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Competition in banking
Published on January 31, 2016 23 min
Other Talks in the Series: International Banking
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- Prof. Azzim Gulamhussen
- Vlerick Business School, Belgium
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- Prof. Thorsten Beck
- Cass Business School City University London, UK
Hello, I am Claudia Girardone, I am professor of banking and finance at the Essex Business School of the University of Essex. Today's lecture is about competition in banking. The aims of this lecture are to appreciate the benefits of composition in the banking sector, to understand how to measure bank competition levels, to explain the link between competition and bank stability.
The main reference for this lecture is the Casu, Girardone, Molyneux 2015 edition of the Introduction to Banking by Pearson Education. Well, we start off by giving an introduction and then focusing on the structural approaches to measuring competition.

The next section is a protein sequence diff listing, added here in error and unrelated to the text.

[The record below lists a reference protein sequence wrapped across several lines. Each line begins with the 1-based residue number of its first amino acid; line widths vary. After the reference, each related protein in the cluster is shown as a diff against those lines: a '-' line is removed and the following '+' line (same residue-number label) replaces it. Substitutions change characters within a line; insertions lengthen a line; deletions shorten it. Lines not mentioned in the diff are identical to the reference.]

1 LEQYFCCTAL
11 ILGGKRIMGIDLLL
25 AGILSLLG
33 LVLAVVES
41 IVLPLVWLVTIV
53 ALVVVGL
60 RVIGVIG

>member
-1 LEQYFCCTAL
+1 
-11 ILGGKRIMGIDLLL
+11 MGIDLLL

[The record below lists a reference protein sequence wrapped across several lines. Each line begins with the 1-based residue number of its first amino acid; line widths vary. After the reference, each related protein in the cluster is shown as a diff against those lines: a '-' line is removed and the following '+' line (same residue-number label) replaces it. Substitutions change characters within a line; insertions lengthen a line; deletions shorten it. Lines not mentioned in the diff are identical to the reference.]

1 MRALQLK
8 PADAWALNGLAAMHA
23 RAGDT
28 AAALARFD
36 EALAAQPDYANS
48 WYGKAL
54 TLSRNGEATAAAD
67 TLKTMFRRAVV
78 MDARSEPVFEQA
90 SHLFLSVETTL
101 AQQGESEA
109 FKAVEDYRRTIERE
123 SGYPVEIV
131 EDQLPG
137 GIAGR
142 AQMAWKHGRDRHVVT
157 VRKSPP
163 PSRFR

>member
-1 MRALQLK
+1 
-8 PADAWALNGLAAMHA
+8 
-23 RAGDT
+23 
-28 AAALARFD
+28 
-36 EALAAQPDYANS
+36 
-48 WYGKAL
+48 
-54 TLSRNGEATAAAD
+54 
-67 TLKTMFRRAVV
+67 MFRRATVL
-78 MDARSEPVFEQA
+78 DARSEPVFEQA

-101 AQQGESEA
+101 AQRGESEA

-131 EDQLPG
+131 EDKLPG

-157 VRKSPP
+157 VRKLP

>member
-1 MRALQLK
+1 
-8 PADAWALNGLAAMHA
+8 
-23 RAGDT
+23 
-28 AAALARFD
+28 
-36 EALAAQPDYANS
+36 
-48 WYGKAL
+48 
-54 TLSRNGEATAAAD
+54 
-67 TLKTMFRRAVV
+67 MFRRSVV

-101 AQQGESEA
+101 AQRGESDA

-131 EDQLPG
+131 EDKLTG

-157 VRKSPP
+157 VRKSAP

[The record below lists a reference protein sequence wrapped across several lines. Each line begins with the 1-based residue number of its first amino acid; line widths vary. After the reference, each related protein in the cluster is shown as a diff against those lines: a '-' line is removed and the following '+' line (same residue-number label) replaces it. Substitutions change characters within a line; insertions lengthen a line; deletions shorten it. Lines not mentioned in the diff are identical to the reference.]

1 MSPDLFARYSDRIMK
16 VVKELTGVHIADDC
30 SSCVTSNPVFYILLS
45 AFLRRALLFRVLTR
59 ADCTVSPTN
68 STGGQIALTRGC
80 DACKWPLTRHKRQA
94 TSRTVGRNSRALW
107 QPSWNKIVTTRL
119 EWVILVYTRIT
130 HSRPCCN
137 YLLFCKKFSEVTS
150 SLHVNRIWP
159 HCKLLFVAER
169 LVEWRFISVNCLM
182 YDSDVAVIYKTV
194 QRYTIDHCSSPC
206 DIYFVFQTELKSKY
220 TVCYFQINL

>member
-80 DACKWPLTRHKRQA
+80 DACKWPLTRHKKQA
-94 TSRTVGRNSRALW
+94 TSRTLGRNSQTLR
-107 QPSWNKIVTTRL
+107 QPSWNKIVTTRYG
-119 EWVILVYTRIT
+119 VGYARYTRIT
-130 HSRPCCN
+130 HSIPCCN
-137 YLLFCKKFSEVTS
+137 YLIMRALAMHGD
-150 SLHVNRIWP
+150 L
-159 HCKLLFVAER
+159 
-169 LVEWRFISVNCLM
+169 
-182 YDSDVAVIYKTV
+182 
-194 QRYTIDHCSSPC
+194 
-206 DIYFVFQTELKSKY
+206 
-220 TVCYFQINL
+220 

Competition is good for many reasons. Competition is generally considered an essential force in the economy as it should encourage firms to be more efficient in the way they produce outputs and consequently promote a better allocation of resources. In the banking industry, higher efficiency should entail lower costs, which should then be passed onto bank customers. How does this happen? In the form of lower charges, higher deposit rates and reduced lending costs.
So why is competition in banking markets important? Competition should have a positive impact on the economy, influencing a broad array of factors that can, for example, improve access to finance, increase competitiveness in other sectors of the economy, foster innovation and improve the quality of products and services offered, widen consumer choice, and promote economic growth. A healthy degree of rivalry is considered necessary for the dynamic efficiency of the banking industry and for the economy as a whole. However, we need to keep in mind that the issue of the perceived benefits derived from increased competition has always been controversial in banking as these have to be weighted against the risks of potential instability. As a consequence, the banking industry has been historically heavily regulated.